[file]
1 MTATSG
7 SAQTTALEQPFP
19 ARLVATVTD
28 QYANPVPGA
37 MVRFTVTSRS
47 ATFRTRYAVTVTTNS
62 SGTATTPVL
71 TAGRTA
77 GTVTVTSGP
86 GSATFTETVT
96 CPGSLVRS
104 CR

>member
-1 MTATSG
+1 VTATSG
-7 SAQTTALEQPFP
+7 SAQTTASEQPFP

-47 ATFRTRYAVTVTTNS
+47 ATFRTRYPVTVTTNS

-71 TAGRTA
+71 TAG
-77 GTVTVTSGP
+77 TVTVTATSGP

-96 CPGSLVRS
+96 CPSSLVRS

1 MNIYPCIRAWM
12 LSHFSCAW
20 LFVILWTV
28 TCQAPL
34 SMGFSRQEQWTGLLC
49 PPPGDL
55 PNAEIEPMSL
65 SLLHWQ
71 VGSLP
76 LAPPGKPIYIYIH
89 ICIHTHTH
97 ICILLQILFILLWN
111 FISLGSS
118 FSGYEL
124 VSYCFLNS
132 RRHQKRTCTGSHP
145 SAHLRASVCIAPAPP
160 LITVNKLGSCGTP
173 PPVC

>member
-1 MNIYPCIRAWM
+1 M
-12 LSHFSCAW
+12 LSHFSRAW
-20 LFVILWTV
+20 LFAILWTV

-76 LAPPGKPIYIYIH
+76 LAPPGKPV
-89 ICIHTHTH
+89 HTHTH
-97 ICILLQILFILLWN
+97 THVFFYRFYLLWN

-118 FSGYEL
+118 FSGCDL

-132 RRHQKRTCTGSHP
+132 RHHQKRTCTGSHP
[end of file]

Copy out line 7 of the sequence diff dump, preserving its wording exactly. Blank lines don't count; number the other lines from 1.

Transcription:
62 SGTATTPVL